Monday, June 11, 2007

Return of the Progressive Conservatives

On CTV's Question Period yesterday ousted Nova Scotia Conservative MP Bill Casey called himself an Independent "Progressive" Conservative, "emphasis on the progressive", he said.

Newfoundland Premier Danny Williams also declares himself a "Progressive" Conservative in opposition to the Harpocrites and is carrying out a Anybody But Conservative federal election campaign.

Add to that this weekends rejection of the Conservative Governments equalization bait and switch by the "Progressive" Conservative Premier of Nova Scotia and
we see the beginnings of a new movement to recognize the political reality of truly "Progressive" Conservatives.

The party that former Nova Scotia PC leader Peter Mackay opportunistically scuttled,
after agreeing in writing not to, in order to try to be leader of the political Frankenstein known as the Reform/Alliance/PC/Conservatives.

Bill Casey is breathing a sigh of relief after Premier Rodney MacDonald called on Nova Scotia members of Parliament yesterday to vote against the federal budget.

"Premier MacDonald called me today and told me," the Cumberland-Colchester-Musquodoboit Valley MP said in a phone interview from his Amherst home yesterday.

"I was just really surprised," he said.

Casey won support from many Nova Scotians last week after voting against the federal budget.

He was immediately tossed out of the party after the vote.

Casey now considers himself an Independent Progressive Conservative.

Also glad is Progressive Conservative Association of Nova Scotia president Scott Armstrong.

"It makes things very easy for people in northern Nova Scotia if the premier and our MP Bill Casey are singing from the same song sheet," Armstrong said.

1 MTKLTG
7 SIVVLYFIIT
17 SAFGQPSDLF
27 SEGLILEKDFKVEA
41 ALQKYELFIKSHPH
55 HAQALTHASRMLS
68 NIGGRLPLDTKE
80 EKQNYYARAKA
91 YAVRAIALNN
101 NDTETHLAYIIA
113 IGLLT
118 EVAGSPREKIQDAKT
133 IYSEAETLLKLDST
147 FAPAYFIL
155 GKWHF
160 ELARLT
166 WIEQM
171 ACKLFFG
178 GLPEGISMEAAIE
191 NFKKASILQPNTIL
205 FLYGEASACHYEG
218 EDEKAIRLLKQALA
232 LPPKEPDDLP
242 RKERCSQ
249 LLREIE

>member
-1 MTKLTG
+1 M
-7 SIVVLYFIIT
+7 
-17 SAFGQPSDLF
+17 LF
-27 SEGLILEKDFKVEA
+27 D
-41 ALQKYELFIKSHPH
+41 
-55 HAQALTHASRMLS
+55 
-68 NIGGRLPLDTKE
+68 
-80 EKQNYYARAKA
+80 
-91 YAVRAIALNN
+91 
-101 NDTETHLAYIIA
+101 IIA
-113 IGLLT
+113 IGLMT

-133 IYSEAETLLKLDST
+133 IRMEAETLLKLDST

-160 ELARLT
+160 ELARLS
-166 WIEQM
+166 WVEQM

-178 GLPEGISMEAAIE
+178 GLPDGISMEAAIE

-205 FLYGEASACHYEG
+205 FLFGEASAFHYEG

"Bill Casey's really done Nova Scotia a favour."

With the Liberals abandoning Nova Central, MacKays riding, to Elizabeth May and the Greens, her brand of "Progressive" conservatism will likely appeal to Conservative voters disgusted with the Harpocrites and Howdy Doody MacKay.

In Nova Scotia, satisfaction with Ottawa declined from 50 per cent in February to 37 per cent in May, while dissatisfaction rose from 41 per cent to 56 per cent.

A Red tide could sweep the Maritimes next federal election, not just Liberals but Red Tories; the "Progressive" conservatives, Casey, May etc.

Nova Scotians have long memories – and the Conservative government knows it. There are people down here who are still bitter over the fact that Stanfield, the late Progressive Conservative leader, never became prime minister. To this day Stanfield is commonly referred to in these parts as "the best prime minister Canada never had."

The Tories' expulsion of Casey, who was first elected in 1988, has upset Nova Scotians.

People say they elected him to represent their interests, not play the part of a trained seal in Ottawa.

In Truro and elsewhere in the riding, Casey is being cast as the quiet-spoken constituency man who stood up to the bullies in Ottawa.

"It seems to have struck a nerve because I'm getting emails from all over Canada. ... I am truly overwhelmed because all I am doing is asking the government of Canada to honour a signed agreement," Casey told the Star yesterday.

Meanwhile, angry callers to talk radio shows want to know why fellow Nova Scotia Tory MPs Peter MacKay, who is foreign affairs minister, and Gerald Keddy (South Shore-St. Margaret's) didn't have the guts to stick up for their home province.


Tory Cuts For All

You Tell 'em Danny Boy

Red Tories Are Progressives

Conservatives New Nanny State

No Room for Red Tories

Canada's New Progressive Right

Elizabeth May and Red Tories

Liberals The New PC's


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Dylan said...

Return of the Progressive Conservatives? We've never left, we just had our party hijacked from us. The Progressive Canadians are the remnants of the former Progressive Conservative party and they remain the ONLY party to officially affiliate themselves with the roots of Sir John A.'s progressive-conservatism. You won't find that in the CPC - unless you're looking at guys like Bill Casey and former CPC candidate turned PC candidate Stephen Butcher.

eugene plawiuk said...

Sir John A. MacDonald was not a progressive by any stretch of the imagination. He was a Conservative toady to Britain and its Imperial hegemony.

Progressive was added to the Conservatives after the 1930's when the Western Canadian Progressive party moved in to displace the old staid Meighan Conservative leadership of that era.